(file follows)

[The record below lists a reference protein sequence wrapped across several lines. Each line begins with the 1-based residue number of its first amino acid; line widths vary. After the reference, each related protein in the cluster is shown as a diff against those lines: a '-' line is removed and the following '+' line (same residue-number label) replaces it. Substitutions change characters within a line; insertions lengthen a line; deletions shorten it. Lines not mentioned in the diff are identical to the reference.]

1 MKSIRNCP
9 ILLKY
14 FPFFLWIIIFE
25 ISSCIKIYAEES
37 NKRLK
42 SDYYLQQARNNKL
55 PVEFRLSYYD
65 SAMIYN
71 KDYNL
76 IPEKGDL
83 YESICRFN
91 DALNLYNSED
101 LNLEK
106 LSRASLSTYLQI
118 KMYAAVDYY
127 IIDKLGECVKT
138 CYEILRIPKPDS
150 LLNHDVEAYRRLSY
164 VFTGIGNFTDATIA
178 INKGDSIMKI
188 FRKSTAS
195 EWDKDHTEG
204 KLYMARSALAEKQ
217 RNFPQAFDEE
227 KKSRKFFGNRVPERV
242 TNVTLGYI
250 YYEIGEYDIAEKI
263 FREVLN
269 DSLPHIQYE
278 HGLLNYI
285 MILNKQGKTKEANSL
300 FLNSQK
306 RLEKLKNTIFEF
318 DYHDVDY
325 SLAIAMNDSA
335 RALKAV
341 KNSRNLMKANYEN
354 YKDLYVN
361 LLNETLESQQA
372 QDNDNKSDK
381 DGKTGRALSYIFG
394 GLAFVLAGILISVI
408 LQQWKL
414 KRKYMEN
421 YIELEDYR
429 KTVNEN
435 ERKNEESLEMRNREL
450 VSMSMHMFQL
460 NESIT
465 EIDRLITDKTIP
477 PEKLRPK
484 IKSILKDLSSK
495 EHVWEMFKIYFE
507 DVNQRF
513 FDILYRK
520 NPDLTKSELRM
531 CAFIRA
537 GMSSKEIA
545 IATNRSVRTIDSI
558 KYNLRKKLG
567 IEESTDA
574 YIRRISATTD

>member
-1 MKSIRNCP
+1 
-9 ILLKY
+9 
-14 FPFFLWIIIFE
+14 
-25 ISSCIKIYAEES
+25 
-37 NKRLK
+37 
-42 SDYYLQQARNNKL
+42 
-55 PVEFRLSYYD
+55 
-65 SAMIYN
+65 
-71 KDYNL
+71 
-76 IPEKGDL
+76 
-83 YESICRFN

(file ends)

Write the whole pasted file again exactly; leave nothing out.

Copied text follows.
[The record below lists a reference protein sequence wrapped across several lines. Each line begins with the 1-based residue number of its first amino acid; line widths vary. After the reference, each related protein in the cluster is shown as a diff against those lines: a '-' line is removed and the following '+' line (same residue-number label) replaces it. Substitutions change characters within a line; insertions lengthen a line; deletions shorten it. Lines not mentioned in the diff are identical to the reference.]

1 MKSIRNCP
9 ILLKY
14 FPFFLWIIIFE
25 ISSCIKIYAEES
37 NKRLK
42 SDYYLQQARNNKL
55 PVEFRLSYYD
65 SAMIYN
71 KDYNL
76 IPEKGDL
83 YESICRFN
91 DALNLYNSED
101 LNLEK
106 LSRASLSTYLQI
118 KMYAAVDYY
127 IIDKLGECVKT
138 CYEILRIPKPDS
150 LLNHDVEAYRRLSY
164 VFTGIGNFTDATIA
178 INKGDSIMKI
188 FRKSTAS
195 EWDKDHTEG
204 KLYMARSALAEKQ
217 RNFPQAFDEE
227 KKSRKFFGNRVPERV
242 TNVTLGYI
250 YYEIGEYDIAEKI
263 FREVLN
269 DSLPHIQYE
278 HGLLNYI
285 MILNKQGKTKEANSL
300 FLNSQK
306 RLEKLKNTIFEF
318 DYHDVDY
325 SLAIAMNDSA
335 RALKAV
341 KNSRNLMKANYEN
354 YKDLYVN
361 LLNETLESQQA
372 QDNDNKSDK
381 DGKTGRALSYIFG
394 GLAFVLAGILISVI
408 LQQWKL
414 KRKYMEN
421 YIELEDYR
429 KTVNEN
435 ERKNEESLEMRNREL
450 VSMSMHMFQL
460 NESIT
465 EIDRLITDKTIP
477 PEKLRPK
484 IKSILKDLSSK
495 EHVWEMFKIYFE
507 DVNQRF
513 FDILYRK
520 NPDLTKSELRM
531 CAFIRA
537 GMSSKEIA
545 IATNRSVRTIDSI
558 KYNLRKKLG
567 IEESTDA
574 YIRRISATTD

>member
-1 MKSIRNCP
+1 
-9 ILLKY
+9 
-14 FPFFLWIIIFE
+14 
-25 ISSCIKIYAEES
+25 
-37 NKRLK
+37 
-42 SDYYLQQARNNKL
+42 
-55 PVEFRLSYYD
+55 
-65 SAMIYN
+65 
-71 KDYNL
+71 
-76 IPEKGDL
+76 
-83 YESICRFN